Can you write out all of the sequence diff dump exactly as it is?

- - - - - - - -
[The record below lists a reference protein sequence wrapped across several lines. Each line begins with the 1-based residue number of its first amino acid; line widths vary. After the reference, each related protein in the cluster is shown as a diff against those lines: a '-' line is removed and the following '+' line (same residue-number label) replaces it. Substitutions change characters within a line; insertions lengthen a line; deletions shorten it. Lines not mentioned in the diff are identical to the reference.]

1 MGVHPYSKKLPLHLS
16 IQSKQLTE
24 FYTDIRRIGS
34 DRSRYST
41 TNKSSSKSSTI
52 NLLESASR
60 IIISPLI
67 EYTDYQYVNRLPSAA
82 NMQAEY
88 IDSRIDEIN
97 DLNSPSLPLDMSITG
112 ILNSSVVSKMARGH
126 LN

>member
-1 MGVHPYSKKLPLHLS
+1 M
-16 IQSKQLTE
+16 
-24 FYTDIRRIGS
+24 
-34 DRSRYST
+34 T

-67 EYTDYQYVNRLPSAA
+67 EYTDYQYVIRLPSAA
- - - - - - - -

[The record below lists a reference protein sequence wrapped across several lines. Each line begins with the 1-based residue number of its first amino acid; line widths vary. After the reference, each related protein in the cluster is shown as a diff against those lines: a '-' line is removed and the following '+' line (same residue-number label) replaces it. Substitutions change characters within a line; insertions lengthen a line; deletions shorten it. Lines not mentioned in the diff are identical to the reference.]

1 MGVHPYSKKLPLHLS
16 IQSKQLTE
24 FYTDIRRIGS
34 DRSRYST
41 TNKSSSKSSTI
52 NLLESASR
60 IIISPLI
67 EYTDYQYVNRLPSAA
82 NMQAEY
88 IDSRIDEIN
97 DLNSPSLPLDMSITG
112 ILNSSVVSKMARGH
126 LN

>member
-1 MGVHPYSKKLPLHLS
+1 M
-16 IQSKQLTE
+16 
-24 FYTDIRRIGS
+24 
-34 DRSRYST
+34 T

-67 EYTDYQYVNRLPSAA
+67 EYTDYQYVIRLPSAA